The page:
If a person is injured in a car accident or there is greater than $1,000 in property damage, you are legally required to call the police to the accident scene. Why? An officer will arrive, interview drivers, passengers, and eyewitnesses, and will draw up their findings in an official document called a police report.
Police reports typically aren’t admissible in court, but they are usually examined by all parties in a personal injury claim. That means that not only will you and your attorney know what’s in the report, but so will the other driver, his or her attorney, and various insurance adjusters.
Because police reports provide such important information to so many people, it can be frustrating if your police report contains an error. There are certain circumstances in which you may be able to change your police report to correct an error.
Factual Errors vs. Disputed Facts
There are two types of errors that may be present in a police report: factual errors and disputed facts. It’s important to know which kind of error you have on your hands because that will determine whether or not you’re likely to get it changed.
A factual error is a mistake in documenting a verifiable fact. These are typically minor errors that may have surprisingly large consequences. For example, if an eyewitness’s phone number is misprinted on the police report, then your attorney may have difficulty contacting them to take their statement regarding the accident.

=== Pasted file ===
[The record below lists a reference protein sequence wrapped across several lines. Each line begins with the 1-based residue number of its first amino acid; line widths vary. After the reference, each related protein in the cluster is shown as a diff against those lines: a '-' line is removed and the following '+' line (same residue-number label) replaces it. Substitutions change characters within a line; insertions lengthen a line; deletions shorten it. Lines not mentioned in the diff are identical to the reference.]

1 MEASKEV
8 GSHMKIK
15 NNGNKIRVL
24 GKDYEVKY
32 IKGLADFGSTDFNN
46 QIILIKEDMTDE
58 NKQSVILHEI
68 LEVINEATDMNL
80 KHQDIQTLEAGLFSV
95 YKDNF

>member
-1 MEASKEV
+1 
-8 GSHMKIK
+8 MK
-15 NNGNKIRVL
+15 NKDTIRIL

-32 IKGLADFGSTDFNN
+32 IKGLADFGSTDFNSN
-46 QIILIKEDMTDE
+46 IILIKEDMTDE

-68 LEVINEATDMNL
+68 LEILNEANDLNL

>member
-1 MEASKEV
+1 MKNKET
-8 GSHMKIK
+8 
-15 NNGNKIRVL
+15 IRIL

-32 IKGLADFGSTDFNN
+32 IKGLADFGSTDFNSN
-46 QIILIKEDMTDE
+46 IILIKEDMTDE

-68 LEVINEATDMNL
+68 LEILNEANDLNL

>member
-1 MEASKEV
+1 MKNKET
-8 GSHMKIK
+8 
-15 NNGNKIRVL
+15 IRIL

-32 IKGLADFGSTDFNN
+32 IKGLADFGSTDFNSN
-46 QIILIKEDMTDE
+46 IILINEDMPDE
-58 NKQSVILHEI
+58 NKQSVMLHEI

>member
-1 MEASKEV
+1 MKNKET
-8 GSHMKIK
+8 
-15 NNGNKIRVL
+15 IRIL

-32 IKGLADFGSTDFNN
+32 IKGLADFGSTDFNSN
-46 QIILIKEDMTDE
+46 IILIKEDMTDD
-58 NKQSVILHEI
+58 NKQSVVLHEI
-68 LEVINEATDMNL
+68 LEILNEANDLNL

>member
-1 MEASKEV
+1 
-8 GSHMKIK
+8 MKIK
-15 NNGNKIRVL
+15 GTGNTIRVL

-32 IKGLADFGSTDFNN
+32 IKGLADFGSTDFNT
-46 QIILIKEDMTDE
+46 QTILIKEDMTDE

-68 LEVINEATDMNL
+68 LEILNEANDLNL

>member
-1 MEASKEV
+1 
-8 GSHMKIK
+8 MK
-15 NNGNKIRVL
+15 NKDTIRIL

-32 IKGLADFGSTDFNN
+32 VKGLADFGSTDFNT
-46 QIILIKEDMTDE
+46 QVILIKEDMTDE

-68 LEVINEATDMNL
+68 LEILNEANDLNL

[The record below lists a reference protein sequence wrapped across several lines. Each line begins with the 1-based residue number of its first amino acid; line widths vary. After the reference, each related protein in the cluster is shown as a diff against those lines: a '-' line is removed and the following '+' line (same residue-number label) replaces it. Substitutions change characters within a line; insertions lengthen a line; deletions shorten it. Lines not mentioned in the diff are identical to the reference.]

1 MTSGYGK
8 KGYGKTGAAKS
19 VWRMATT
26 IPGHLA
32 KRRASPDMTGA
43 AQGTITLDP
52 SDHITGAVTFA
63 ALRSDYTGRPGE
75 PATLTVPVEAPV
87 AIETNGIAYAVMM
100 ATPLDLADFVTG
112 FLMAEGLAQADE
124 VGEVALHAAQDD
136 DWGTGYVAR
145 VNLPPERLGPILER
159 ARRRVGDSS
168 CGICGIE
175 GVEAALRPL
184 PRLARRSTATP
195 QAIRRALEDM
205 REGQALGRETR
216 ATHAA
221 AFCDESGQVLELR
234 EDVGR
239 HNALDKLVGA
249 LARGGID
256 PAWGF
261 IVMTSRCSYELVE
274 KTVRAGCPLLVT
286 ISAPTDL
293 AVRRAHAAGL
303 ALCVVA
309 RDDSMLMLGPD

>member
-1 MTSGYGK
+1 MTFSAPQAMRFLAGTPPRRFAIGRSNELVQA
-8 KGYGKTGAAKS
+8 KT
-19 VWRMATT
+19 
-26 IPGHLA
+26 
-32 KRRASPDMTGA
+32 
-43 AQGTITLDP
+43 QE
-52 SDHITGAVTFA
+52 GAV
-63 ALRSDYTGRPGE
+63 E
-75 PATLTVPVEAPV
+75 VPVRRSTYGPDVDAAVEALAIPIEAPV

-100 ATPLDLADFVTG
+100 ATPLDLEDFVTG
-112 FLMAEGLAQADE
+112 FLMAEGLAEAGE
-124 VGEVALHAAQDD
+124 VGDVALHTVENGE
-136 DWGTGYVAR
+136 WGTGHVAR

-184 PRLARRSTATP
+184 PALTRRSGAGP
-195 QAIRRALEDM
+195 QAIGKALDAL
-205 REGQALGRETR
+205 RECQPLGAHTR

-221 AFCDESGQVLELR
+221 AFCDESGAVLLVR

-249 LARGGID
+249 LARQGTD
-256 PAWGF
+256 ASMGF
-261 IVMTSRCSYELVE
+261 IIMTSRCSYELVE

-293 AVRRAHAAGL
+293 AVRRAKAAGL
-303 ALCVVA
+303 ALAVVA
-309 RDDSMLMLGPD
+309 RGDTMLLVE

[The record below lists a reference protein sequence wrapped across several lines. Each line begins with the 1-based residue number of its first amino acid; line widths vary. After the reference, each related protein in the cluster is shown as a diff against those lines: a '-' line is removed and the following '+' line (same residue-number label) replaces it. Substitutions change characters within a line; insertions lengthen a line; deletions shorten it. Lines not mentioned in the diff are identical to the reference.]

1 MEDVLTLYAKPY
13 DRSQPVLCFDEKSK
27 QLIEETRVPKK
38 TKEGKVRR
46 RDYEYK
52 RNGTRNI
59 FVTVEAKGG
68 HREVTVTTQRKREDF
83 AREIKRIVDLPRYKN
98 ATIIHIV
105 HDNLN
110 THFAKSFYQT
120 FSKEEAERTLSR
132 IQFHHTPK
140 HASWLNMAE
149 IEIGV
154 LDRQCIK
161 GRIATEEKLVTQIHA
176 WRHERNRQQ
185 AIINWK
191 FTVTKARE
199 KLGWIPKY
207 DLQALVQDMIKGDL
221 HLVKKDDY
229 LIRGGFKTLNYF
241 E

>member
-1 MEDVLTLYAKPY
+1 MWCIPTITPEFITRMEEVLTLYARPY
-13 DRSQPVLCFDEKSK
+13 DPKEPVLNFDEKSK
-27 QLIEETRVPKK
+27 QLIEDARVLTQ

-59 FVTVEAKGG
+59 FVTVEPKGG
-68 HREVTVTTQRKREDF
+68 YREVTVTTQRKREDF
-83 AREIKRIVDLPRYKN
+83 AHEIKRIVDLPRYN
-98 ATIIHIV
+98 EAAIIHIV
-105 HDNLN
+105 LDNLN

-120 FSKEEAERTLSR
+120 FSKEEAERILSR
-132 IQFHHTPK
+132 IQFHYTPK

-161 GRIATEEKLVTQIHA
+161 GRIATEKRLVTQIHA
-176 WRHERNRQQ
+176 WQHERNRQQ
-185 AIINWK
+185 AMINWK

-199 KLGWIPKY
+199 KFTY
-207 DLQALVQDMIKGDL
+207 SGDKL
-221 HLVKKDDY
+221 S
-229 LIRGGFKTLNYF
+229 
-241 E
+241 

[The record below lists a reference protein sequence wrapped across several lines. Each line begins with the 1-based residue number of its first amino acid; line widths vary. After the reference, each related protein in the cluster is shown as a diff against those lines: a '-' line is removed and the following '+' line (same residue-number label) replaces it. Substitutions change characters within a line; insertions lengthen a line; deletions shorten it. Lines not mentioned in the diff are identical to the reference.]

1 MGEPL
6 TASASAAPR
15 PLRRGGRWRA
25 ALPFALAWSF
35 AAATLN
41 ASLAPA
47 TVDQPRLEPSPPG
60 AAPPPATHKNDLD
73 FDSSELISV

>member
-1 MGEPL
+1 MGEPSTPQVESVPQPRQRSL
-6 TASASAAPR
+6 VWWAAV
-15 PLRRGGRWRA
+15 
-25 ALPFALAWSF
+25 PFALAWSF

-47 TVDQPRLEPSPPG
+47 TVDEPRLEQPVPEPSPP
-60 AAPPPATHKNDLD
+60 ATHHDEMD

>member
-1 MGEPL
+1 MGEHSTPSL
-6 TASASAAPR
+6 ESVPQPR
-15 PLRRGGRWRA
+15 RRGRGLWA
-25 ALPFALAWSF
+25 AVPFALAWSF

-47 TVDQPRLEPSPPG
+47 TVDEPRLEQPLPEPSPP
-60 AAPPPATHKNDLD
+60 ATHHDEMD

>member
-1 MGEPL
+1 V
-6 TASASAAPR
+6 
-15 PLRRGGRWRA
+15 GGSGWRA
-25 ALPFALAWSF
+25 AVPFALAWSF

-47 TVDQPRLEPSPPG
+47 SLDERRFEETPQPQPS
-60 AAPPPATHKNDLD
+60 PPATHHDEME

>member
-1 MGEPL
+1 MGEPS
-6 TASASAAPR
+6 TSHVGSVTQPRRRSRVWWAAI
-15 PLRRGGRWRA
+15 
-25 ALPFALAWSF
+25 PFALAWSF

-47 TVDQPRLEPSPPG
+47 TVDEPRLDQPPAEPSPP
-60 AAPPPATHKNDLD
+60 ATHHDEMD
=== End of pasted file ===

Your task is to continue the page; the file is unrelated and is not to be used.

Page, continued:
Factual errors occur because police officers are humans who make mistakes just like everyone else. Police departments know factual errors are unavoidable and have set up procedures to correct them. Typically, you can contact the police officer in question and submit evidence to them that proves there’s a factual error. Once that evidence is received, the police officer will either revise the error in the actual report or will leave the error but attach an addendum to explain the error.
A disputed fact, on the other hand, is a fact not agreed upon by the parties involved in the car accident because there is evidence on both sides. Disputed facts are typically much more difficult to get changed because they cannot be proven either way.
For example, let’s say the police report lists you at fault because an eyewitness claims that you ran a red light. On the other hand, you’re certain that you still had a green light when you crossed through the intersection. That’s a disputed fact. There’s no camera evidence or written documentation that proves that either one of you is undeniably correct. Because you cannot submit concrete proof, police departments will typically refuse to change the police report simply to fit your point of view.
How Will an Error in My Police Report Affect My Case?
It depends. Because factual errors are fairly routine and easy to fix, it shouldn’t affect your claim. However, a disputed fact may have greater consequences. For example, if the police report puts you at fault, you may find it difficult to convince the insurance company otherwise.
That’s one way an Indiana car accident attorney can help. They can take a look at your case and make a convincing argument on your behalf, regardless of what the police report says. The police report is important, but it’s only one piece in your case. A good attorney can tell your side of the story regardless of whether or not you can get the police report amended.
Help from an Indiana Car Accident Lawyer
If you’ve been injured in a car accident and you aren’t sure how to proceed, Hensley Legal Group can help. Call us today or contact us online for a free conversation.